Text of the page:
Go to a busy café and ask them nicely if they can give you some spent grounds. You’ll need enough to fill the bag or container you’re using two-thirds full, and the grounds need to be fresh that day. Most cafes will be happy to do this – if you encounter any problems, just ask at another one. Large cafes get through kilos of the stuff every day, and most are happy to see it going to good use. Take it home and (within 24 hours whilst it’s still fresh) weigh out 2.5kg of coffee into a clean mixing bowl.
Wash your hands and lower arms well and mix your spawn into the bowl, breaking it up and distributing it evenly throughout the coffee. Now load the mixture into your cultivation bag or container and close it up tight, ensuring you have cut the 4 air holes if you are not using the filter patch bags.
Place your bag/container in a warm (64 – 77°F, 18C – 25°C) and dark place (airing cupboard, under a bed, in a cupboard in a heated room etc). During the next three weeks, you will see the spawn come to life and grow across the coffee grounds – turning the whole mixture white by the time it has fully colonized the mixture. It’s a fun time to keep checking up on it and watch it grow from day to day.
After 3 weeks, your whole bag/container of the coffee and spawn mixture should now look completely white. If you see any areas of green, this is a competitor mold. If it is just a small patch, you can try adding a little salt to the area which should kill it off and still allow the mushroom mycelium to prosper. If the whole bag has gone green, then I’m afraid it’s a lost cause and will most likely be caused by poor quality spawn, or by a lot of mold spores having been mixed in with the coffee grounds somewhere along the way. However, if you have used a high rate of spawn, fresh spent grounds and followed clean hygiene, the chances are you will be looking at a nice white bag of mycelium ready to fruit you some home grown mushrooms.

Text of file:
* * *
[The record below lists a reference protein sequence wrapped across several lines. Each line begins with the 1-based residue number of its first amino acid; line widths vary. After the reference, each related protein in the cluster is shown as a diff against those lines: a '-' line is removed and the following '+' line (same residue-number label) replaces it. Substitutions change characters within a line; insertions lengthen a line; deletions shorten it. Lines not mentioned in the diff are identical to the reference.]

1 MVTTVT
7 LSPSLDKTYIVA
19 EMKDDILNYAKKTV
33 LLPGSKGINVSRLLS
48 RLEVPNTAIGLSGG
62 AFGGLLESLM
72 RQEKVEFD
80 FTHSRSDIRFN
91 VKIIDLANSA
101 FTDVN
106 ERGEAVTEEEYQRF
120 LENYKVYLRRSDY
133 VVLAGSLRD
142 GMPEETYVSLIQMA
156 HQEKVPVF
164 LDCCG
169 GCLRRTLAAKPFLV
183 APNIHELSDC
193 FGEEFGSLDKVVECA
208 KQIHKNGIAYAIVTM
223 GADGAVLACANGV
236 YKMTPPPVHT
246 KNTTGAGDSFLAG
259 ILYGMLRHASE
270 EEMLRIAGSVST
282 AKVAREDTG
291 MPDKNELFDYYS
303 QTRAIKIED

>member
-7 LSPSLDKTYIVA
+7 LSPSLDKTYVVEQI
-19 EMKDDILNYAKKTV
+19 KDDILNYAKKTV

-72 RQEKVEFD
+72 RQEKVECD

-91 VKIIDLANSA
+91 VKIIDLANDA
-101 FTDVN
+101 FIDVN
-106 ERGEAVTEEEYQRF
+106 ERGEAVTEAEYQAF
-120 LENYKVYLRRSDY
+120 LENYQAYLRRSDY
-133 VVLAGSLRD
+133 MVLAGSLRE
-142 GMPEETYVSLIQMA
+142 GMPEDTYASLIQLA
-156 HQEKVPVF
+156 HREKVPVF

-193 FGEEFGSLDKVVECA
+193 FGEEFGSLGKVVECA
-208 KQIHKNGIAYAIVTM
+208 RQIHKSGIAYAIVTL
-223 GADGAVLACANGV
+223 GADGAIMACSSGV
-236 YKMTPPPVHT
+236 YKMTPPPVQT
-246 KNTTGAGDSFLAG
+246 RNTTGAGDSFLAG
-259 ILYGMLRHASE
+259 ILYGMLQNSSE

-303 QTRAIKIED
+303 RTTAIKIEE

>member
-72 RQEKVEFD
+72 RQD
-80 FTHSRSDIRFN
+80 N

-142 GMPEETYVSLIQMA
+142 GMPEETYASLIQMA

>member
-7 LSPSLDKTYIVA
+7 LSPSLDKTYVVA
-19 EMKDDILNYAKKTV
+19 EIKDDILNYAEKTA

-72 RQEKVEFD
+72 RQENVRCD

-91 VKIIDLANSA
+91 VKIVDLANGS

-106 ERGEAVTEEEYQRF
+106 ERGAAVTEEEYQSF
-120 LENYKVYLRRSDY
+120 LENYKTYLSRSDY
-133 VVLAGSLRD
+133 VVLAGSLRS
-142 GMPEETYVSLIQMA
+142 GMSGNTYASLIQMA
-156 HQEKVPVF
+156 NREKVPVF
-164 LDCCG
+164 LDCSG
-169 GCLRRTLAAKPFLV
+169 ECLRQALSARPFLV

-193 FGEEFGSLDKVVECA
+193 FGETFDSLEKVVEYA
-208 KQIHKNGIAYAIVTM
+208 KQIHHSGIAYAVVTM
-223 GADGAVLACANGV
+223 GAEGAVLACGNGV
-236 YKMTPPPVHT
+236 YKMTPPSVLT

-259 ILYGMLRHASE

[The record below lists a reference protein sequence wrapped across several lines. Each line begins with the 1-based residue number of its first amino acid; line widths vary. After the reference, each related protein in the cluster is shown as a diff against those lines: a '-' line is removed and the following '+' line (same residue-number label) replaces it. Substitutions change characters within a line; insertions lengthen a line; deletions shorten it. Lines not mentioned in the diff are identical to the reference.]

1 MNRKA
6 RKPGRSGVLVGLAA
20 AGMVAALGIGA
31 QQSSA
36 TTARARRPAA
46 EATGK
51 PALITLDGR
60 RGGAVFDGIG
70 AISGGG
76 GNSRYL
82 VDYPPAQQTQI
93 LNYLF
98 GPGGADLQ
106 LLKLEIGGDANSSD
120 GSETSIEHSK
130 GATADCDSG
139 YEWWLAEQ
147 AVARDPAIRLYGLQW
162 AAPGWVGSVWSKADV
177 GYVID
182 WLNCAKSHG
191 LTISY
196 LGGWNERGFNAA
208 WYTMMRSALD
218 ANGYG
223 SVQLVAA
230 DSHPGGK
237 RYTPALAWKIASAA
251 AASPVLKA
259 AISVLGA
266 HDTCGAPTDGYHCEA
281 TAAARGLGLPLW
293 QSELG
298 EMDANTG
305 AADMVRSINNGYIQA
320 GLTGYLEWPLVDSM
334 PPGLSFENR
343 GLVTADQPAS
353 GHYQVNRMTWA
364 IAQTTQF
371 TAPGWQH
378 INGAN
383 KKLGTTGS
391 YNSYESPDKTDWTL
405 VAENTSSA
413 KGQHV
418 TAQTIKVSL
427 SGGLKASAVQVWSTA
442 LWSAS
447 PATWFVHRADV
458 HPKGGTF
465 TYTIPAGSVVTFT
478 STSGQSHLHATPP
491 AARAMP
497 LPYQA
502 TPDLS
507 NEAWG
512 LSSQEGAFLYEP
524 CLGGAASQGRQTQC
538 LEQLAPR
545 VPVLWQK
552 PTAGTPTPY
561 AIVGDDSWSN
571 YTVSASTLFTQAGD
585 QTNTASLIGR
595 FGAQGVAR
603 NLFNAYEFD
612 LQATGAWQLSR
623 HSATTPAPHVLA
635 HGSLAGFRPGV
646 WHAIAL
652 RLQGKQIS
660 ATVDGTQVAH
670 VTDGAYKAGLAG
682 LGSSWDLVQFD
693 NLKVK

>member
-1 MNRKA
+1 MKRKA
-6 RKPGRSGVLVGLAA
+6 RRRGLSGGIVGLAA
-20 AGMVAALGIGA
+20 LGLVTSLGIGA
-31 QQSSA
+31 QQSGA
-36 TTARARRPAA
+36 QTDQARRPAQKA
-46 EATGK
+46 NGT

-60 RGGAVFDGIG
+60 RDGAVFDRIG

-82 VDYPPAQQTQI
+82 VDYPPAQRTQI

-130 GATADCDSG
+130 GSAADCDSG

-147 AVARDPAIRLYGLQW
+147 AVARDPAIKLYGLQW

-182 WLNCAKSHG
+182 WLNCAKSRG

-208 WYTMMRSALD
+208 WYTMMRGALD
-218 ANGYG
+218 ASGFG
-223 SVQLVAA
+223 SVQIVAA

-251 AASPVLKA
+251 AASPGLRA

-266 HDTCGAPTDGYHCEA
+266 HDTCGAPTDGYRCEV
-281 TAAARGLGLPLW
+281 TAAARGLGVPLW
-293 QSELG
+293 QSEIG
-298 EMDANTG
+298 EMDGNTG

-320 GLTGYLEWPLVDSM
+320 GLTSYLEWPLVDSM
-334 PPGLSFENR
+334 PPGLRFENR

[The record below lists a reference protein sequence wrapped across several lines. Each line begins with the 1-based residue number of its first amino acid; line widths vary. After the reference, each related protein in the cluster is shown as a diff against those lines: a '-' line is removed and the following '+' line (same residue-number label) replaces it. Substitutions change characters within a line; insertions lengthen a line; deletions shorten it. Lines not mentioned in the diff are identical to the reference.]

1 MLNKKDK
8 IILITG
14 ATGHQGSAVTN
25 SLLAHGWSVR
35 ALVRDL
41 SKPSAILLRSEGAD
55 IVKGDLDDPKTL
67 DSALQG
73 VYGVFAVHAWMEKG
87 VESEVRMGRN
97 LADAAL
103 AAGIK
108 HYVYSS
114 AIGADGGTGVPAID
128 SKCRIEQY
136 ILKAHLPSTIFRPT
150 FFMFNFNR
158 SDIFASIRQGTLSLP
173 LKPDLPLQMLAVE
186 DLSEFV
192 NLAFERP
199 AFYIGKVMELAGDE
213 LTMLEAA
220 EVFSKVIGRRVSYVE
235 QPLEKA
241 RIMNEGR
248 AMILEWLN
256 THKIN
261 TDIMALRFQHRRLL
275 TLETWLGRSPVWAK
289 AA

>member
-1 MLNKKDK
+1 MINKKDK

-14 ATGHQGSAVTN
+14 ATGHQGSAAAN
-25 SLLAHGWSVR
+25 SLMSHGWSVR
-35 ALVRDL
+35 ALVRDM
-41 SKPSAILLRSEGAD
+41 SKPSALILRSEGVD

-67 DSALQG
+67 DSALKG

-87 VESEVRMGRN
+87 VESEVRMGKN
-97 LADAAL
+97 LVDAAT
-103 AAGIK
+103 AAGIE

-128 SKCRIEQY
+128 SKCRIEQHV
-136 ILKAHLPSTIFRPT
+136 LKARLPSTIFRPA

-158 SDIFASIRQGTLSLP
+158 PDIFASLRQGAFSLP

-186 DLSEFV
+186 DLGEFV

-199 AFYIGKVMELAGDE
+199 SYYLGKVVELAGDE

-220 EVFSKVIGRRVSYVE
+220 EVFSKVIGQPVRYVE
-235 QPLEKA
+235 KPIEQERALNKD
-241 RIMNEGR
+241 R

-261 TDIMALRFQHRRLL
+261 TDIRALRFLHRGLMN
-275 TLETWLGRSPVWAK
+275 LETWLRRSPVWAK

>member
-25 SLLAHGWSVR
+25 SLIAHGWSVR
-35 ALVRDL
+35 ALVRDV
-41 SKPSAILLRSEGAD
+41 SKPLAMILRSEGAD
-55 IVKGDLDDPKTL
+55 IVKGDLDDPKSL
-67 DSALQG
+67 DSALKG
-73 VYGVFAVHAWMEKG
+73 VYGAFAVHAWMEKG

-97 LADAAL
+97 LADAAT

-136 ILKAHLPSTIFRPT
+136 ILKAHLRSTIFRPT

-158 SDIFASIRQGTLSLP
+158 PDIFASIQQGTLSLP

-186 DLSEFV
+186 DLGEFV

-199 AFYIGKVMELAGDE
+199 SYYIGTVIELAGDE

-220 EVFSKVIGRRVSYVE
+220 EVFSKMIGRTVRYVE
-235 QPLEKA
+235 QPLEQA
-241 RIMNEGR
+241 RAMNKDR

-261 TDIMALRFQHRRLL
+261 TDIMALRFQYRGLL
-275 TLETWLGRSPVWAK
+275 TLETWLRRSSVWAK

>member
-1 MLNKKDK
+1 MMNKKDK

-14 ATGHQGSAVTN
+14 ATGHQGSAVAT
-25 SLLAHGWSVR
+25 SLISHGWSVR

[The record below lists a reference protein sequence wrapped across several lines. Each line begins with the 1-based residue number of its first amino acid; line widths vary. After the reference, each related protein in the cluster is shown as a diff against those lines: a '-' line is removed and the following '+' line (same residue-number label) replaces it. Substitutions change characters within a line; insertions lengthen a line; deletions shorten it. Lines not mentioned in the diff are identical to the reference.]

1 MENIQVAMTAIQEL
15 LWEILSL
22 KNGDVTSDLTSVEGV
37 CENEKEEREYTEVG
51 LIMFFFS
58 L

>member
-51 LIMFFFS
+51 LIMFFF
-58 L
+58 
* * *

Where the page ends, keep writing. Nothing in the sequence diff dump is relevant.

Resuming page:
Place it in a spot with plenty of fresh air and a little light – a shaded windowsill or worktop is ideal. Cut a 5cm x 5cm (2in x 2in) hole in your bag/container and spray this area twice daily with water, trying not to allow it to dry out. Mushrooms love damp, humid conditions, and they will outright refuse to grow if it’s too dry.
After a week or so, you will start to see tiny little mushrooms bursting into life. Over the following 5-7 days they will double in size every day. This is a really fascinating time! Each day you wake up to find them larger; looking more and more meaty and ready for the eating. When the edge of the caps begin to turn upwards, it’s time to harvest and enjoy the fruits of your labor. Cut at the base of the stems and get cooking!
We’re grateful to Adam Sayner of GroCycle for sharing his fantastic method of growing mushrooms on coffee waste with our readers. If you’d like to save yourself the trouble of collecting coffee waste and inoculating the mixture, Adam sells ready-made kits on his website (GroCycle.com). They also offer an online course to help you get started, find out more here: How to grow Oyster mushrooms on waste coffee grounds. If you are based in the US you might wish to check out Fungi Perfecti (http://www.fungi.com) for spawn.